An elderly war veteran stood guard over his Marine buddy’s coffin—something he promised to do over 50 years ago after the pair survived the Vietnam War.

Retired Marine Master Sgt. William H. Cox and Marine First Sgt. James ‘Hollie’ Hollingsworth first met while hiding from rockets and mortars.

On New Year’s Eve 1968, just before the dawn of 1969, Master Sgt. William H. Cox and his buddy were holed up in a bunker in the Marble Mountains of Vietnam.

Fearing they wouldn’t make it out alive, the men—who were strangers at the time—made a pact.

The pact being, “if we survived this attack, or survived Vietnam, we would contact each other every year on New Year’s,” Cox recalled.

The men made it out alive, and their lifelong promise began.

For the next five decades, Cox and Hollingsworth kept their promise to each other.

As years passed, Cox eventually learned his buddy was terminally ill and made the trip from his home in South Carolina to say goodbye to his dying friend in Georgia.

It was then that Hollingsworth asked Cox to make one final promise—to stand guard over his coffin and deliver the eulogy at his funeral.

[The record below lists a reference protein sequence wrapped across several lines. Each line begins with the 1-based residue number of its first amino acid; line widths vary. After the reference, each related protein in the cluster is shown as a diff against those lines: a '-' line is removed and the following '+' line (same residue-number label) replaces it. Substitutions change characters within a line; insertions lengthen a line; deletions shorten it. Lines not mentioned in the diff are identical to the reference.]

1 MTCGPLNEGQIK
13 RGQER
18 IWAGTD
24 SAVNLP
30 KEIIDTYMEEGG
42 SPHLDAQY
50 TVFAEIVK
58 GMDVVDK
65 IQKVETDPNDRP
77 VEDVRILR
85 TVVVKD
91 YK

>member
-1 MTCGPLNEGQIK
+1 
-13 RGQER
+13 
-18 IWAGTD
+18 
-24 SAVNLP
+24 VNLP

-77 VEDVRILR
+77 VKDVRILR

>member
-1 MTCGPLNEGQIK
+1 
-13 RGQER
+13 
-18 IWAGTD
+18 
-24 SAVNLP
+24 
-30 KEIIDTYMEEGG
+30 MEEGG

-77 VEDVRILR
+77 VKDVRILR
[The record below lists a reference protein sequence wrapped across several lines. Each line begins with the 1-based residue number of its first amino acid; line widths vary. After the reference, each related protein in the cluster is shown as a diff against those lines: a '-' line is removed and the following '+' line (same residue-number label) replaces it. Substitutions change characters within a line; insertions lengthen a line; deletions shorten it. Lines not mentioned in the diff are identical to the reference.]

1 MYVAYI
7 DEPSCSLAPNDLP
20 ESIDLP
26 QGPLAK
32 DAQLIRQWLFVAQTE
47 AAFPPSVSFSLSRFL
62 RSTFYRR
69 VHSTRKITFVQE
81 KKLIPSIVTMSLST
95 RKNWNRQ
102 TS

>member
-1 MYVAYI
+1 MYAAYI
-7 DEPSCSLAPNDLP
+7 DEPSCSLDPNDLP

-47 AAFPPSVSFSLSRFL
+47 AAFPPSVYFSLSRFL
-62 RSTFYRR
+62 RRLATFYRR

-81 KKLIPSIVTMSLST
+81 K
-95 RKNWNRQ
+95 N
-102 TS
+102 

Speaking to Greenville Online, Cox recalled:

“I said, ‘Boy, that’s a rough mission you’re assigning me to there.'”

Cox and Hollingsworth completed over 200 helicopter missions together during their time in Vietnam.

According to the Daily Mail, Cox and Hollingsworth ended every phone conversation they made throughout their five-decade friendship with the words:

“Hollie, you keep ’em flying, and I’ll keep ’em firing.”

At Hollingsworth’s funeral, dressed in Blues, Cox delivered a heartfelt eulogy that concluded with the same words, “Hollie, you keep ’em flying, and I’ll keep ’em firing.”

The final meeting of the pair was photographed by Cox’s son, Bill, who uploaded the image to Facebook with a saying:

“My 83-year-old father, Master Sergeant William H.Cox, USMC, Retired, honoring one of his Vietnam brothers, First Sergeant James J. Hollingsworth (Hollie).”

“They made a pact to stay in touch if they survived their tour, and they did. Both were door gunners, and dad was the only enlisted man in VMO-2 to be awarded the DFC in Vietnam.”

“He has to use a cane most of the time now, but he insisted on not using it during his vigil at the casket and at the funeral.”

The post has since received thousands of likes and plenty of respect for two outstanding veterans who came together in a time of turmoil.